As the pandemic led to an increase in using online platforms for education purposes, and kids spent even more time online, studies are showing that unfortunately cyberbullying also increased for elementary through high school, too.
Misinformation, hate and harassment are often sited by social media users as increasing in general for all ages, according to a Pew Research Center study. According to that study, 64% of Americans said social media had a mostly negative effect on the way things are going in the country today. When it comes to kids, however, it’s even worse. According to L1ght, an organization that tracks online harassment, there has been a 70% increase in cyberbullying in just a few months.
Now that many parents are working from home, they have more opportunities to be involved or informed about what their kids are doing online, and how their activities online might be affecting them. Mandatory stay-at-home orders, remote online schooling, and social distancing can cause feelings of loneliness, anxiety and depression, which can leave children open to either lashing out, or being victims of online bullying.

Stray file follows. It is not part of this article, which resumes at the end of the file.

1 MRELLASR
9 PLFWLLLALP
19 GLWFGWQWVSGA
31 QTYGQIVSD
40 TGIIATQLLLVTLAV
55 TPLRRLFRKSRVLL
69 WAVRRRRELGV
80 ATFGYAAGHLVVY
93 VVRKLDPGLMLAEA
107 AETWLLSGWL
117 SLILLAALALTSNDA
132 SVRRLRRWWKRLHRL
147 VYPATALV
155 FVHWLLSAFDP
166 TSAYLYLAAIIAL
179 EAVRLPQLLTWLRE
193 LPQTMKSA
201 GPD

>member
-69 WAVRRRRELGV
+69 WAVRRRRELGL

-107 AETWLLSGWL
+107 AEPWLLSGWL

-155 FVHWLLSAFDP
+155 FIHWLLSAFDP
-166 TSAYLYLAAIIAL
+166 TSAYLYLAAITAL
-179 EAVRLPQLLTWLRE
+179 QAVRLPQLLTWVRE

If you are concerned about your child, here are a few things you can do:
- Place computers that children use in high-traffic areas of your home where you can easily see what they are doing. Remember that the internet is also available on phones and tablets, so be sure to monitor all devices.
- Know what social media accounts your child is using and regularly talk to them about their activities through these accounts and your rules for safe behavior online.
- Be proactive. Talk to children about how to handle potentially dangerous situations before they happen such as someone asking them to meet in person. Agree on a plan for handling these situations that includes notifying adults or the proper authorities.
- Know the lingo that kids are using online. We all know what LOL and OMG means, but online speak goes way beyond that. Kids have developed practically a whole new language of acronyms they use online to get around parent oversight. For instance, POS stands for Parent Over Shoulder. ASL is asking for age, sex, and location. And WYCM is “will you call me.”
Most important of all – talk to your children about what is happening. It is important to have honest conversations with kids about what they are going through. Be sure to let kids know it is safe for them to be open about their problems. Give them regular opportunities to share with you without fear of “getting in trouble.” Many kids would rather endure the bullying than risk losing technology privileges or contact with their friends.
It’s no secret that we love the internet, but when it comes to safety, security, and peace-of-mind, it’s best to remind children that often times the most valuable connections you can have are those made in real life, rather than on the internet.